Definition and Overview

Ovulation induction, as the name implies, is a process that stimulates female ovulation through the use of medication. It is a form of hormonal therapy that promotes the development of ovum, or eggs, as well as its release. This process is mostly performed to boost the patient’s reproductive capabilities, but can also be recommended for women who do not or cannot ovulate on their own. Ideal candidates for this procedure include women with irregular menstrual cycles such as those who are suffering from endometriosis and other similar conditions.

In the field of fertility treatments, ovulation induction can be used to increase the number of eggs that mature inside the woman’s body in a single cycle, and thus increasing the chance of successful fertilization and conception. In women looking to normalize their menstrual cycles, ovulation induction produces healthy eggs.

Women suffering from PCOS, or polycystic ovarian syndrome, can also benefit from ovulation induction, even if they are not seeking for fertility treatments. PCOS patients often suffer from irregular menstrual cycles, increased body hair, and other such hormonal issues, which could be corrected with the medication used in this procedure.

Many individuals confuse ovulation induction with controlled ovarian hyperstimulation, a somewhat similar procedure (medications used in both procedures are the same) that aims to stimulate the development of mature ovarian follicles and eggs. But unlike controlled ovarian hyperstimulation, ovulation induction can be performed on women who want to take a proactive step toward improved reproductive and hormonal health, and women who want to increase their chances of successful conception.

Who Should Undergo and Expected Results

Women who are suffering from hormonal issues such as PCOS can undergo the procedure. When a patient suffers from this condition, her hormones are rendered out of balance, and can cause various problems, ranging from irregularity of menstrual cycles to fertility issues. The syndrome can also cause undesirable changes in one’s physical appearance, and eventually lead to more serious health issues, such as heart disease and diabetes.

In patients with PCOS, their ovaries produce slightly abnormal amounts of androgens or male sex hormones. Unbalanced levels of androgens and estrogens can result to acne breakouts, excessive facial and body hairs, and interrupted ovulation.

Women who are suffering from infertility issues can also undergo this treatment to ensure that more eggs reach maturity, thus increasing the chances of successful conception.

If the patient experiences PCOS symptoms such as acne breakouts, inexplicable weight gain, growth of excessive, thick, and darker hair on the face and various parts of the body, thinning hair on the scalp, irregularities in the menstrual cycle, and fertility issues, it is best to consult with a gynaecologist.

Ovulation induction, when performed properly, should resolve all the issues mentioned above.

How is the Procedure Performed?

Ovulation induction is essentially a hormone therapy that involves the use of medication. The first step in this treatment method is to consult a gynaecologist who can order several imaging tests (such as ultrasound) to confirm the cause of irregular menstrual cycles and infertility issues. The doctor will then prescribe a specific medication to address the problems.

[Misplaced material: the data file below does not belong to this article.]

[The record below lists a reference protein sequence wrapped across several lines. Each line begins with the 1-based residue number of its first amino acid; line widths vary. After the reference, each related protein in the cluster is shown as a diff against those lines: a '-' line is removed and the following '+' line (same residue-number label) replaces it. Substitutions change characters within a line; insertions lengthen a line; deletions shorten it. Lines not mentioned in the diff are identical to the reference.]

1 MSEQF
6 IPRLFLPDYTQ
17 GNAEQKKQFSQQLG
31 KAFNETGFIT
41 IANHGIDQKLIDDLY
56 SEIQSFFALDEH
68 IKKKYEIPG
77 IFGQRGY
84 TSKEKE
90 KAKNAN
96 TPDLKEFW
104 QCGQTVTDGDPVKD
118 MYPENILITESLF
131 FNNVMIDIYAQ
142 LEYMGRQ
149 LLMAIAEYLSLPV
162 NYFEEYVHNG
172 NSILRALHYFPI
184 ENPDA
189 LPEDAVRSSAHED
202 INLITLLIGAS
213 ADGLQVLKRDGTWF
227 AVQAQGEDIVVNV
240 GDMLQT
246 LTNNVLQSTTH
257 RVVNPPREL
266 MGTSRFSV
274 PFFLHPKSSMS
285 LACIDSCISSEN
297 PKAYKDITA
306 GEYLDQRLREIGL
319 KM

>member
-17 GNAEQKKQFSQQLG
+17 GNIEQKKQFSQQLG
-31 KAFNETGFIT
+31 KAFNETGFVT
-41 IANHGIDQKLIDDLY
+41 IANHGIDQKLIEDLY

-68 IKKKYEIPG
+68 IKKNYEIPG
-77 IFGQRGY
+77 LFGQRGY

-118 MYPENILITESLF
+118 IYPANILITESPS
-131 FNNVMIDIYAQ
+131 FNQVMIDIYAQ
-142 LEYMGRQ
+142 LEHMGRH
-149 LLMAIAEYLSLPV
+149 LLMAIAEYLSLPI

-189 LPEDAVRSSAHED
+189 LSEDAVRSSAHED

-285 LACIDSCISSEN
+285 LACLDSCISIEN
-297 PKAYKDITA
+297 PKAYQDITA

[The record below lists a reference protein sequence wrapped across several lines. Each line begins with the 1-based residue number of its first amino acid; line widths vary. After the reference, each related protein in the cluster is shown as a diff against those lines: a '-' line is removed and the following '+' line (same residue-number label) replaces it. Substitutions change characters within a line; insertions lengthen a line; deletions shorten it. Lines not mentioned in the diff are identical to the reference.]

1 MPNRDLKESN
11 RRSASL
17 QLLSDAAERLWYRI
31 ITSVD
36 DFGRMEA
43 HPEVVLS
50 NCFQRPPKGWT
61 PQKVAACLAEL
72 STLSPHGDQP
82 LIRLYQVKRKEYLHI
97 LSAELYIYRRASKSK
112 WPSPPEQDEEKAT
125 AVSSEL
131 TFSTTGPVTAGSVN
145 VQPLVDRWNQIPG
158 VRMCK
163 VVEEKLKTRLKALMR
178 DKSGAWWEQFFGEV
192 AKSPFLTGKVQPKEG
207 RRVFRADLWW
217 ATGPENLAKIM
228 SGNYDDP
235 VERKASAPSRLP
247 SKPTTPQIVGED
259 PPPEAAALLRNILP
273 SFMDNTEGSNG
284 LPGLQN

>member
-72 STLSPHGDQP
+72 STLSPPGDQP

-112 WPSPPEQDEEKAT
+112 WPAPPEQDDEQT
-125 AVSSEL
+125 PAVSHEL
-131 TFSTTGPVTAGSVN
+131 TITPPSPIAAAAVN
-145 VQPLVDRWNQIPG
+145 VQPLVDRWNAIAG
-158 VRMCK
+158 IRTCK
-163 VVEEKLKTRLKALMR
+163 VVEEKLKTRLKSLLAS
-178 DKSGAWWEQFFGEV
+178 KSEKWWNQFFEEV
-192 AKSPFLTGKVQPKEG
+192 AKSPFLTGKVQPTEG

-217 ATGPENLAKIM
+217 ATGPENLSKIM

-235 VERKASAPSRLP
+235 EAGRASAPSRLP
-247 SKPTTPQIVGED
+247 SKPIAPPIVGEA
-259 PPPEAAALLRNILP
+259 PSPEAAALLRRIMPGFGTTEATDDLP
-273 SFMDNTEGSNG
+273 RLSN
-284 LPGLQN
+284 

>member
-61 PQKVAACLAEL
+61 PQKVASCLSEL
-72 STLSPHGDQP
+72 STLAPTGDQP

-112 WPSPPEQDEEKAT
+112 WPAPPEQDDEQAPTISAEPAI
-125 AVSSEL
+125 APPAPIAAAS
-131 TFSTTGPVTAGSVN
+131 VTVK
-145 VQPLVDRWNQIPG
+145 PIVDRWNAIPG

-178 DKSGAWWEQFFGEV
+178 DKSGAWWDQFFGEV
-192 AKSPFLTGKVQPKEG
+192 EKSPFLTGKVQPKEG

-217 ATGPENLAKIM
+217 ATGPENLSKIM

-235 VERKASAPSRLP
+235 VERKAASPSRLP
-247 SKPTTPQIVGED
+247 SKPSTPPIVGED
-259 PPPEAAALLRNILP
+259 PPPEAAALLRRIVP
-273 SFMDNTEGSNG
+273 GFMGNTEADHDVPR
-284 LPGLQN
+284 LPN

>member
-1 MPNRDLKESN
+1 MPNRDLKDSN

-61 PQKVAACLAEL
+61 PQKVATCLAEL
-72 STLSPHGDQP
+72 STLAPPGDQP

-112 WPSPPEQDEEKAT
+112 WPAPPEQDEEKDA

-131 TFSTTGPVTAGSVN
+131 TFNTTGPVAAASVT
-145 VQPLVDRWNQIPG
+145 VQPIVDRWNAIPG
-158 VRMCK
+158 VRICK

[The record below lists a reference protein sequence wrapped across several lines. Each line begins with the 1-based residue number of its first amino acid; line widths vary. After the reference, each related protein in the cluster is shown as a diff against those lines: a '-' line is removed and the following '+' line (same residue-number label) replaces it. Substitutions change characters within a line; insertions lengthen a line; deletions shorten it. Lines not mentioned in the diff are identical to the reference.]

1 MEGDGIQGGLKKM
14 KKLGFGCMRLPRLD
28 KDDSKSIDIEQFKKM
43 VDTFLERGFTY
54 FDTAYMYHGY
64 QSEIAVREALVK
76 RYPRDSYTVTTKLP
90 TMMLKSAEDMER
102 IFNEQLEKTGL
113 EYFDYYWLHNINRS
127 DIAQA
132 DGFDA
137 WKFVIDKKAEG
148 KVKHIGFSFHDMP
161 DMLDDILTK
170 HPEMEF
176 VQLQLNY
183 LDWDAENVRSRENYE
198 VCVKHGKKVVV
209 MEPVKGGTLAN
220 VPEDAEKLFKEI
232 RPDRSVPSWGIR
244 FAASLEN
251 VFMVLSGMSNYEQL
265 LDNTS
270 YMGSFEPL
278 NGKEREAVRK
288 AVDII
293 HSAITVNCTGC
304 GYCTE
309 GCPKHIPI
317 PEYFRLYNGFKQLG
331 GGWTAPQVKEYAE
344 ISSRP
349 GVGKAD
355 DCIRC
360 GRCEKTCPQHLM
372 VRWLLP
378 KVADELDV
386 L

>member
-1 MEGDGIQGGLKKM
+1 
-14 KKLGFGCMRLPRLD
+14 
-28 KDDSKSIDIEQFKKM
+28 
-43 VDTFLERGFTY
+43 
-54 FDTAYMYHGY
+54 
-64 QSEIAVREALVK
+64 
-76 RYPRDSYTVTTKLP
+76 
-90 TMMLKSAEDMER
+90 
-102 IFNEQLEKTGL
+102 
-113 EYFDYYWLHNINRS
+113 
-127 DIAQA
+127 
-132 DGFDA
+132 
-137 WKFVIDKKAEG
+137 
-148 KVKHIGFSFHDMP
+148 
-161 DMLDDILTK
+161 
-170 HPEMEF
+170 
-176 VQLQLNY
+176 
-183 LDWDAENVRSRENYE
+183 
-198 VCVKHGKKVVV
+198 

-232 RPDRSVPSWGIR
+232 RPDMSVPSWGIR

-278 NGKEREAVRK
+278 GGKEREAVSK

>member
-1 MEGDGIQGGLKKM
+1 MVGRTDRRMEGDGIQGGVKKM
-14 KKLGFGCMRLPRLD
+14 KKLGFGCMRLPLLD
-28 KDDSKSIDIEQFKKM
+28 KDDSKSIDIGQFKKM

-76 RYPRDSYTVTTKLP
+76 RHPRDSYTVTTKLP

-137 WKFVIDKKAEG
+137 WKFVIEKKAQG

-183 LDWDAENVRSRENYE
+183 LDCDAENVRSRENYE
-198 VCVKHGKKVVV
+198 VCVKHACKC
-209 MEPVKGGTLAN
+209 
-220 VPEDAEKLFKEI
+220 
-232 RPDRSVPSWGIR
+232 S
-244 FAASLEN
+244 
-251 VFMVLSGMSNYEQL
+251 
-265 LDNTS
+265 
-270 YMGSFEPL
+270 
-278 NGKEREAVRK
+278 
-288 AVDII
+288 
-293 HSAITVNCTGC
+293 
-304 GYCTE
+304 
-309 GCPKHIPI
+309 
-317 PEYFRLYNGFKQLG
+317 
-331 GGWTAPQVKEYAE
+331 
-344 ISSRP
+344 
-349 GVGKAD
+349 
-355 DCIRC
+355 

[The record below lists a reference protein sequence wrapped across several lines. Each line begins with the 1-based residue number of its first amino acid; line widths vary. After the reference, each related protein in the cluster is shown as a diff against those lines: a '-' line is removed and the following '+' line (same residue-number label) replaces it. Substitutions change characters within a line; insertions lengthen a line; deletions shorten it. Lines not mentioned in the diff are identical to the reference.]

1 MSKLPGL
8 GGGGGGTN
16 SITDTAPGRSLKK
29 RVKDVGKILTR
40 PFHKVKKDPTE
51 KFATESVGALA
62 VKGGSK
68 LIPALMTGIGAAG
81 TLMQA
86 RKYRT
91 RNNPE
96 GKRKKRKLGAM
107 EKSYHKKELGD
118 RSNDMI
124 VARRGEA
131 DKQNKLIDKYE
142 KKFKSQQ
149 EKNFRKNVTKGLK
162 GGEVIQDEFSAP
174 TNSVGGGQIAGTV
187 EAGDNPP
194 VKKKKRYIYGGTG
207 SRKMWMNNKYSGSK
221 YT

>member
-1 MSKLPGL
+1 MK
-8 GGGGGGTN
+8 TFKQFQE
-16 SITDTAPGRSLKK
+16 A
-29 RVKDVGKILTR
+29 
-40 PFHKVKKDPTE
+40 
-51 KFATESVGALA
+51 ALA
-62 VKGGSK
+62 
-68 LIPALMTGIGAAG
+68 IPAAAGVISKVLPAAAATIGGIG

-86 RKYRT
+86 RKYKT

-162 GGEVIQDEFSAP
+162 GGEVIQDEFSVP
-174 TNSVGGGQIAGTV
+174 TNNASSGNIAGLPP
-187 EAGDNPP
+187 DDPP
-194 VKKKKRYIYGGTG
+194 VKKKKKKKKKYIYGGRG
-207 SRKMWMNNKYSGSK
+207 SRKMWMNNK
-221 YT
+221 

Among the possible drug prescriptions that the patient will receive include Clomid (clomiphene citrate or Serophene), injectable gonadotropins, femara or letrozole (which are essentially aromatase inhibitors), injectable follicle stimulating hormones, bromocriptine, and GnRH pumps.

When gonadotrophins are used, the doctor will also employ vaginal ultrasound procedures to monitor the patient’s response to the drugs and examine the number of follicles present in the ovaries and whether they have matured. If the patient is seeking for improved fertility, the doctor can inject another hormone, known as hCG (or human Chorionic Gonadotrophin) to trigger the final development and release of the eggs. The doctor will then advice the patient to time intercourse at the moment of ovum release.

Possible Complications and Risks

The medications used in ovulation induction can come with various side effects. Clomid, for example, can cause hot flashes, bloating, and discomfort in the abdominal area during ovulation. In rare instances, patients reported feeling excessive tiredness, vomiting, nausea, headaches, dizziness, and a sensation of light-headedness.

Follicle stimulating hormones, on the other hand, can cause mood swings, tenderness in the breast, abdominal cramps, bloating, and nausea. These side effects can be considered normal since the body is readjusting its hormone levels, as prompted by the medication.

Increasing the number of mature follicles in the ovary can be desirable to many couples, but normal sexual intercourse will not be advised by the doctor if the number of mature follicles grew too many. A higher number of mature follicles can increase the possibility of multiple pregnancies, which might not be a welcome result to some couples.

Some studies also show that fertility medication, such as those use in ovulation induction, can be linked to cancers in the cervix, ovary, and the breasts.

References:

  • Falcone T. Women's health. In: Carey WD, ed. Cleveland Clinic: Current Clinical Medicine 2010. 2nd ed. Philadelphia, PA: Saunders Elsevier; 2010:section 14.

  • Fritz MA, Speroff L. Induction of ovulation. Speroff L, Fritz MA, eds. Clinical Gynecologic Endocrinology and Infertility. 8th ed. Philadelphia, PA: Lippincott Williams & Wilkins; 2011:chap 31.

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